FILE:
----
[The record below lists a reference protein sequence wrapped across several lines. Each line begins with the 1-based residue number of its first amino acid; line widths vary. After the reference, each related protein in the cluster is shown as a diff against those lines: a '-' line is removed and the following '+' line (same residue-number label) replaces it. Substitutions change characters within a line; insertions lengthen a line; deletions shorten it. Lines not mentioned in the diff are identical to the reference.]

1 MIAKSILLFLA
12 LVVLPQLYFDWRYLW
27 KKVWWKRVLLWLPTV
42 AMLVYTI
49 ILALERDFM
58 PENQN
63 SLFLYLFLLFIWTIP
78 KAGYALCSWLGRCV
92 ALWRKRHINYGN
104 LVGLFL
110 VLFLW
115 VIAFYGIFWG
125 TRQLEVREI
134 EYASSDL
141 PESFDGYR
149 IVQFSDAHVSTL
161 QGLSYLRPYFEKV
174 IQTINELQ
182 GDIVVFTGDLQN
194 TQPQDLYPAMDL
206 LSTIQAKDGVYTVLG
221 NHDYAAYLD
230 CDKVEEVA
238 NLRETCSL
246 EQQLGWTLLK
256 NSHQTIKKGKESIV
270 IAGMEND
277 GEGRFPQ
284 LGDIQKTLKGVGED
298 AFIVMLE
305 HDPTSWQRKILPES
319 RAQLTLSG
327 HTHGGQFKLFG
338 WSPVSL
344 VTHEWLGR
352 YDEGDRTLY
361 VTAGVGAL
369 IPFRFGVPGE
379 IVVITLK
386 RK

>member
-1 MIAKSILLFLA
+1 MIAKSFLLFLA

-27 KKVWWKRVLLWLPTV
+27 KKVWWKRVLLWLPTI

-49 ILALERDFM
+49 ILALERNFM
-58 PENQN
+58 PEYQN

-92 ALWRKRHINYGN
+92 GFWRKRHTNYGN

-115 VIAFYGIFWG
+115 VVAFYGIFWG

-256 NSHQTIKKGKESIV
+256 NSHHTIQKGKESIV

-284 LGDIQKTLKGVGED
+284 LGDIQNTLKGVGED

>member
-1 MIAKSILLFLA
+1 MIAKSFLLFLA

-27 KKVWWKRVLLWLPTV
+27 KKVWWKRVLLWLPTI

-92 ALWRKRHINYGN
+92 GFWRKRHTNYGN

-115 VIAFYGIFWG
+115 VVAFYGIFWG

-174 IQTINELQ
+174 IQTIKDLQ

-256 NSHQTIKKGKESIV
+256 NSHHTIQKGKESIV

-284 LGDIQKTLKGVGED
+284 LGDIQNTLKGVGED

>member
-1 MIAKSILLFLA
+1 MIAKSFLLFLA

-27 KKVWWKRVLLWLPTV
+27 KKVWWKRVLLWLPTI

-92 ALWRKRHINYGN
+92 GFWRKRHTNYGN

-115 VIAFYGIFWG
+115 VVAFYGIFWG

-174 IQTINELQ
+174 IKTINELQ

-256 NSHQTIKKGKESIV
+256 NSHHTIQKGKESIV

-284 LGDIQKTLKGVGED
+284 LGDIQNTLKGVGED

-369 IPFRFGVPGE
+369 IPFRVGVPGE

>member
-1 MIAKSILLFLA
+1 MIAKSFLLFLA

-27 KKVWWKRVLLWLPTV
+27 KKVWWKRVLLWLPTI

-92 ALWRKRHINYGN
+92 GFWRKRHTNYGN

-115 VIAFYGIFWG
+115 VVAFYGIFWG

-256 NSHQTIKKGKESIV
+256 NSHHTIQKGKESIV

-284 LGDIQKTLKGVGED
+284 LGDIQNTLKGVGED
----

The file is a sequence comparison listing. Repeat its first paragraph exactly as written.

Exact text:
[The record below lists a reference protein sequence wrapped across several lines. Each line begins with the 1-based residue number of its first amino acid; line widths vary. After the reference, each related protein in the cluster is shown as a diff against those lines: a '-' line is removed and the following '+' line (same residue-number label) replaces it. Substitutions change characters within a line; insertions lengthen a line; deletions shorten it. Lines not mentioned in the diff are identical to the reference.]